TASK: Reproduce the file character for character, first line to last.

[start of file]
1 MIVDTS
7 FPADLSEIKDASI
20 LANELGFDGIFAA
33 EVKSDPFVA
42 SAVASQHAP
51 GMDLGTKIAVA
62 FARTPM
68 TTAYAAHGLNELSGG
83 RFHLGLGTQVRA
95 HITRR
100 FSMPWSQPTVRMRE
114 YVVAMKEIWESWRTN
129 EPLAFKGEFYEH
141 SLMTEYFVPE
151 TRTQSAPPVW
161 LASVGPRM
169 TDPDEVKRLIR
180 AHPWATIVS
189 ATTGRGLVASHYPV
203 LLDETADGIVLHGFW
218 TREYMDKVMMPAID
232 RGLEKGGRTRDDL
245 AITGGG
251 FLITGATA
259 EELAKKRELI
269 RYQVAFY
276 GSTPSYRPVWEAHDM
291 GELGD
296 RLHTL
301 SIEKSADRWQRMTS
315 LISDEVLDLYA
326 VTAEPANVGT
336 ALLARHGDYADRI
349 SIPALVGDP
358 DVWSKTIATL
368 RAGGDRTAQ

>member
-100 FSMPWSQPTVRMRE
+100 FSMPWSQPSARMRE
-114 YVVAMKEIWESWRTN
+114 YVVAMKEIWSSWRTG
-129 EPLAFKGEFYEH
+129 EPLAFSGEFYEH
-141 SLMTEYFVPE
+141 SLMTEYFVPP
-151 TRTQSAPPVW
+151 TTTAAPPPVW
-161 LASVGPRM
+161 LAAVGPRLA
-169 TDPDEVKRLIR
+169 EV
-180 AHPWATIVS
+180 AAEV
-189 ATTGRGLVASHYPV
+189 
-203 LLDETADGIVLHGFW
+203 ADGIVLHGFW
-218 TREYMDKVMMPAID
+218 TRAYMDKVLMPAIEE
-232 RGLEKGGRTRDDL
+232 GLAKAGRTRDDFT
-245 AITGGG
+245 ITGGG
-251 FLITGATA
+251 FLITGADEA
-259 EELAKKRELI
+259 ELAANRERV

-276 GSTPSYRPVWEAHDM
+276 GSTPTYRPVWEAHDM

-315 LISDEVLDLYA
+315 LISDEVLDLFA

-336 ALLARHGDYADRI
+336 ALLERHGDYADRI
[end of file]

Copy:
1 MIVDTS
7 FPADLSEIKDASI
20 LANELGFDGIFAA
33 EVKSDPFVA
42 SAVASQHAP
51 GMDLGTKIAVA
62 FARTPM
68 TTAYAAHGLNELSGG
83 RFHLGLGTQVRA
95 HITRR
100 FSMPWSQPTVRMRE
114 YVVAMKEIWESWRTN
129 EPLAFKGEFYEH
141 SLMTEYFVPE
151 TRTQSAPPVW
161 LASVGPRM
169 TDPDEVKRLIR
180 AHPWATIVS
189 ATTGRGLVASHYPV
203 LLDETADGIVLHGFW
218 TREYMDKVMMPAID
232 RGLEKGGRTRDDL
245 AITGGG
251 FLITGATA
259 EELAKKRELI
269 RYQVAFY
276 GSTPSYRPVWEAHDM
291 GELGD
296 RLHTL
301 SIEKSADRWQRMTS
315 LISDEVLDLYA
326 VTAEPANVGT
336 ALLARHGDYADRI
349 SIPALVGDP
358 DVWSKTIATL
368 RAGGDRTAQ

>member
-100 FSMPWSQPTVRMRE
+100 FSMPWSQPSARMRE
-114 YVVAMKEIWESWRTN
+114 YVVAMKEIWSSWRTG
-129 EPLAFKGEFYEH
+129 EPLAFSGEFYEH
-141 SLMTEYFVPE
+141 SLMTEYFVPP
-151 TRTQSAPPVW
+151 TTTAAPPPVW
-161 LASVGPRM
+161 LAAVGPRLA
-169 TDPDEVKRLIR
+169 EV
-180 AHPWATIVS
+180 AAEV
-189 ATTGRGLVASHYPV
+189 
-203 LLDETADGIVLHGFW
+203 ADGIVLHGFW
-218 TREYMDKVMMPAID
+218 TRAYMDKVLMPAIEE
-232 RGLEKGGRTRDDL
+232 GLAKAGRTRDDFT
-245 AITGGG
+245 ITGGG
-251 FLITGATA
+251 FLITGADEA
-259 EELAKKRELI
+259 ELAANRERV

-276 GSTPSYRPVWEAHDM
+276 GSTPTYRPVWEAHDM

-315 LISDEVLDLYA
+315 LISDEVLDLFA

-336 ALLARHGDYADRI
+336 ALLERHGDYADRI